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The Forest That Haunts Me After My Friend’s Suicide

Editor’s note: If you experience suicidal thoughts or have lost someone to suicide, the following post could be potentially triggering. You can contact the Crisis Text Line by texting “START” to 741-741.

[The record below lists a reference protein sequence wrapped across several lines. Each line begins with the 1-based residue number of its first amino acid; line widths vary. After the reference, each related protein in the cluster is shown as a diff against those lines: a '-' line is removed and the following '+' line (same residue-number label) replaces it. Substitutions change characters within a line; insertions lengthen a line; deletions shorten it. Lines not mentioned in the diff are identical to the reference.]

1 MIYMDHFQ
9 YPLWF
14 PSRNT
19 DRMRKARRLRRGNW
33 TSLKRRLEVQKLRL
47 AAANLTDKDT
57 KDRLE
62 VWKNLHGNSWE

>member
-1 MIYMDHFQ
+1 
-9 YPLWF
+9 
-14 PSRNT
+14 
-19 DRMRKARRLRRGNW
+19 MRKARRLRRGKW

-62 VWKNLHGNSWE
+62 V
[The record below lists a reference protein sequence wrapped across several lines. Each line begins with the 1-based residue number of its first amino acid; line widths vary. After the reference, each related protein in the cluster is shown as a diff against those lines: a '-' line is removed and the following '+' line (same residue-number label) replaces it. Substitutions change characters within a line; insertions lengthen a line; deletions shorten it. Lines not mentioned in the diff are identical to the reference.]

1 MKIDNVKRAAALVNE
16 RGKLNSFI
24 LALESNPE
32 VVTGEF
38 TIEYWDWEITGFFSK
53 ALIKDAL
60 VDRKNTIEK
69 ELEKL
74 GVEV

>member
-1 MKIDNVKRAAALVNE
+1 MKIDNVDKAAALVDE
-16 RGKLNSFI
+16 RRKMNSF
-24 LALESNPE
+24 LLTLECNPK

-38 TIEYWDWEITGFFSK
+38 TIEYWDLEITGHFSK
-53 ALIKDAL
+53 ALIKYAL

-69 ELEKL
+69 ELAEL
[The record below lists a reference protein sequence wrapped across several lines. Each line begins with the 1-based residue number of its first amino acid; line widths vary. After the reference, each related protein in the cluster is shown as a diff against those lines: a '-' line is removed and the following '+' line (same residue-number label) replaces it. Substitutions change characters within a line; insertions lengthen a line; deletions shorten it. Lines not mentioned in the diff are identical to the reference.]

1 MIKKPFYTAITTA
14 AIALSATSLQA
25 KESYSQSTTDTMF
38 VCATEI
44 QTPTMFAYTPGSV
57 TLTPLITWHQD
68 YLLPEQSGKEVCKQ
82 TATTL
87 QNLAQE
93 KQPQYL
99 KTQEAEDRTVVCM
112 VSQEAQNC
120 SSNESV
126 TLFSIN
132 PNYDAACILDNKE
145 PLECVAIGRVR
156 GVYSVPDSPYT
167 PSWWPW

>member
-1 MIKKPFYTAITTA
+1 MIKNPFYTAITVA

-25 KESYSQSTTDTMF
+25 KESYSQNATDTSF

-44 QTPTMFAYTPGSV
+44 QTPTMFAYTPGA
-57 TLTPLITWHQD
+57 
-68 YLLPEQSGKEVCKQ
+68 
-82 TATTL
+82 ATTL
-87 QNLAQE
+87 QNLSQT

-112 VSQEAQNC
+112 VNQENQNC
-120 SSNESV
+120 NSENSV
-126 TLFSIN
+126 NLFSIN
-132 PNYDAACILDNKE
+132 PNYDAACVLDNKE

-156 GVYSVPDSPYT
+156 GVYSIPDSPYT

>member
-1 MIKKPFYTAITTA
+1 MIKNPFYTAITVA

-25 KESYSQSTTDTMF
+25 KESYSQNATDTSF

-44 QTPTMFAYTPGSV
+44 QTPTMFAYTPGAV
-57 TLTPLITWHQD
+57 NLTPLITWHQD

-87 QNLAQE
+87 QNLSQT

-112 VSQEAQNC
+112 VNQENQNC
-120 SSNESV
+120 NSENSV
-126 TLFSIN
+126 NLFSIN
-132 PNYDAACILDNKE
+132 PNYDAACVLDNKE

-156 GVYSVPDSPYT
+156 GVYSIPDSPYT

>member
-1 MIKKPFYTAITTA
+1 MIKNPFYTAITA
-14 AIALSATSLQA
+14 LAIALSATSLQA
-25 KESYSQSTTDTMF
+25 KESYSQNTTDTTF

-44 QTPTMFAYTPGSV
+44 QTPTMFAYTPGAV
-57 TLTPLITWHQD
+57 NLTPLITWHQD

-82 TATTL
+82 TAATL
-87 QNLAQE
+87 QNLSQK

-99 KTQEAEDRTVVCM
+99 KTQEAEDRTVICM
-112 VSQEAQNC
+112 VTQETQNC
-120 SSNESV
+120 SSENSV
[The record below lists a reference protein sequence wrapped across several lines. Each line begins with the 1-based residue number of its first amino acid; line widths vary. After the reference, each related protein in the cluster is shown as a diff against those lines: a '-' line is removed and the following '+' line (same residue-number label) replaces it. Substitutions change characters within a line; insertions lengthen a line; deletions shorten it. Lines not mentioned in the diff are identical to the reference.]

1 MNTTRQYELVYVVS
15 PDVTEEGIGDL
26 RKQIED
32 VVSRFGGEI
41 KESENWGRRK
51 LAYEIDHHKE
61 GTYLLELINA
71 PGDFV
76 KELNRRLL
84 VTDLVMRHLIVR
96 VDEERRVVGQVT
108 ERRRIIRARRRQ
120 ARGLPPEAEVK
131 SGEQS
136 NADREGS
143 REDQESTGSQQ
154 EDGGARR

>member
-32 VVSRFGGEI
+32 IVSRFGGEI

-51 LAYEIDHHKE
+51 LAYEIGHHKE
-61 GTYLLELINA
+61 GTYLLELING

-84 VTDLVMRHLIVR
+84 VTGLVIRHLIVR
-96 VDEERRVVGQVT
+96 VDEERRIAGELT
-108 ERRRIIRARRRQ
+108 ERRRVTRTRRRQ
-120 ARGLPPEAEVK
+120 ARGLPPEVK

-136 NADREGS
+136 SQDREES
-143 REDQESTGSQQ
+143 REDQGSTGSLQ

My feet crush the flame-colored leaves deeper in the auburn of the Georgia clay as I sprint towards the creek in the back of my house. I am pursuing the boy who weaves through the forest before me. This is our routine. He comes in the dawn to collect me, and when I follow, he flees to the river with me in his wake. The crisp fall air pulls back my curls, lacing each platinum strand in the chill of October. My face flushes with heat. Ducking under the bough of the trees thriving in the damp soil next to the stream, I push myself to match his pace. Running parallel to the creek, I come to a stray root bursting from the bank and cascading out over the creek bed. With both feet I push off of it, landing on all fours against the hill at the other side. The dank, earthy moss huffs its scent up at me as it flattens under the force of my landing. I scramble up the embankment and peer up at him. I scan his silhouette in the barely lit forest as my love for him flutters its light wings against my chest. He glances over his shoulder and smirks at me, teasing me, taunting me; and it is this face that haunts my dreams the night I hear of his death.